Start-ups: Recruiting and Retaining Top Talent
Most people in the digital industry struggle to co-relate recruitment services with start-ups: tight cash flow, founders who view their start-up akin to a newborn baby, and an ever changing list of staffing needs.
For most start-ups, the recruitment and retention piece is a nightmare. Speaking to start-up founders, I often hear that finding the right talent, retaining them from poachers, and motivating and managing their unique personality to thrive within a start-up is a delicate balance and one of the greatest concerns in scaling businesses. Many note that if that piece could be taken off their hands and managed by a pro, they could get on with their true passion and get back to the why behind the business.
What many start-up founders don’t realise is that recruiters who are passionate about the industry also want to buy into that journey. They are flexible on fees, services and are happy to provide support and advice if they know they will be a valued recruitment partner in the future when the business has grown and paying recruitment fees becomes a price worth paying for the very best, hard to find talent.
Most start-ups are looking for a different perspective, and only need a few pointers on how they can recruit the right talent at the right time. My top five tips to help start-ups access the best digital talent are as follows:
- Build your employer brand. Why would a digital professional earning a lucrative salary in a stable company risk a start-up? Convey the vision, the values and culture of your start-up to lure the best talent. Money isn’t everything if you can provide an unforgettable career experience. Most start-up founders are busy building their start-up and forget about branding. It might seem trivial at the time to share photos of your team behind the scenes but if it means you can attract like minded and talented professionals to your company, then it could be a worthy investment of your time.
- Talk about your current and future skill needs where possible. By throwing the feelers out for your future skill needs, you are more likely to benefit from partner referrals, and start a timely conversation with the right candidate.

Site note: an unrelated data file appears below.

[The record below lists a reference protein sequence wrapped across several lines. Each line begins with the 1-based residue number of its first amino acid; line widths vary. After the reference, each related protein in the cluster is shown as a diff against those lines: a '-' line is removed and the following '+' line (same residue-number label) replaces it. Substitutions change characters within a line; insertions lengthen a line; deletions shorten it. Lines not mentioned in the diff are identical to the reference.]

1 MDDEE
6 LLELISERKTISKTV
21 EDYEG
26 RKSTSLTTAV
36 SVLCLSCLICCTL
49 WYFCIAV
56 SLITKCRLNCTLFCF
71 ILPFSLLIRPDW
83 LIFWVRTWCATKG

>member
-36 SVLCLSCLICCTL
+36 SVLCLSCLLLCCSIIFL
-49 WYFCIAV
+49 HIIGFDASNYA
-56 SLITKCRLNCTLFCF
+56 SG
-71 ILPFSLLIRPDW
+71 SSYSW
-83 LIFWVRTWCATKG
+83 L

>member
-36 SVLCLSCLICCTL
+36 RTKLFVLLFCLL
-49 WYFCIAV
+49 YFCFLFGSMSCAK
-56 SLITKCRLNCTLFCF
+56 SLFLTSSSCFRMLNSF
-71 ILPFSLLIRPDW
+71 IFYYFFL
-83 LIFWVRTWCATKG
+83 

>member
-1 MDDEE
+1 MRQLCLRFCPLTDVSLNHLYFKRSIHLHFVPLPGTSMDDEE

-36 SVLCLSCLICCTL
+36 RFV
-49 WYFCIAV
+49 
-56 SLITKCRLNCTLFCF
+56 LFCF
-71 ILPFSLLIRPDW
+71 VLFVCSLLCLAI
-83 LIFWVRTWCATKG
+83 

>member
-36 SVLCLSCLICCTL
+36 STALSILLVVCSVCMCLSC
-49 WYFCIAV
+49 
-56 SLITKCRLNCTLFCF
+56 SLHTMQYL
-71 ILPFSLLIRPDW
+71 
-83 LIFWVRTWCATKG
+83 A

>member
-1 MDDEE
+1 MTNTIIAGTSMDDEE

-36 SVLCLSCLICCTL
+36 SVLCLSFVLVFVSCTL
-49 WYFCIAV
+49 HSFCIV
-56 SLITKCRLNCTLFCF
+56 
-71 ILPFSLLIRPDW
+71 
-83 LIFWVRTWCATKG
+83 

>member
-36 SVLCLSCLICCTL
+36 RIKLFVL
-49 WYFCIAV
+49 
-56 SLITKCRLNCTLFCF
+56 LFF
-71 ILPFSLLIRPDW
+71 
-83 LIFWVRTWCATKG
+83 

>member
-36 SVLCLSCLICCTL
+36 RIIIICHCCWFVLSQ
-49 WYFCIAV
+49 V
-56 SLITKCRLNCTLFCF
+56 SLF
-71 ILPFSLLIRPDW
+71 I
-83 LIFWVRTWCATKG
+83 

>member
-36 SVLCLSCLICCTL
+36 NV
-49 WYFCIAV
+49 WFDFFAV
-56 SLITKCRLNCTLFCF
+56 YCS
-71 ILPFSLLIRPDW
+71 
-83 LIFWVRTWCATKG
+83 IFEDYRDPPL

- Consider using ethical outsourcing options. One of our partners, Women in Digital Bangladesh has an offshore agency of female testers and developers in Bangladesh that have been recruited from high school and university, and given the opportunity to up-skill and build a career in the digital field. It will not only be cheaper to meet your technical talent needs, you will also be providing support to a social enterprise that is changing lives.
- Show clear opportunities for progression with the company. The idea of joining a high potential start-up is exciting. What’s less exciting and more demoralising is joining a company where you feel overworked or over stretched. As frequently as I hear entrepreneurs and start-up founders talk about the great opportunities they provide their junior or mid-weight staff for growth and autonomy, I simultaneously hear complaints of being overworked, over stretched and feeling out their depth. Going to work and lacking confidence in your abilities is extremely stressful. This is the inevitable result of putting someone in over their head and expecting them to figure it out. If you’ve got a strong professional network, don’t be afraid to facilitate mentoring relationships so that your junior and mid-level staff can stretch themselves with the support and guidance they need to maintain confidence and keep kicking goals. If you don’t have a strong network, consider internal staff, or reach out to an organisation like Hunt & Co. that can facilitate this pairing.
- Hire for attitude, not ability. Tenacity, loyalty and passion will go much further than an immaculate resume and blue chip experience. There are many untapped student associations, or individuals who want to take their transferrable skills and apply it to your start-up if only they had the chance.
- And finally don’t forget to provide as much structure, guidance and clarity around the daily, weekly and annual goals which are set to change in a start-up. Having worked in one myself, I know how demoralising it can be to have your last three weeks of work considered collateral damage in a change of approach. We all want to know our work is contributing, and if it’s not, why not. For start-up founders who are generally 100 steps ahead of everyone else in the team, it takes practice and conscientiousness to communicate where your heads at, but in my experience it is critical to ensure you keep your staff engaged and motivated.
If you need any more tips or advice on how to take your start-up to a scale-up, or how to engage and motivate your staff, don’t hesitate to get in touch with the team at Hunt & Co. We’d love to be a part of your start-up journey and be a recruitment partner from the start. Just like candidates who join your start-up, sometimes it’s about more than the money.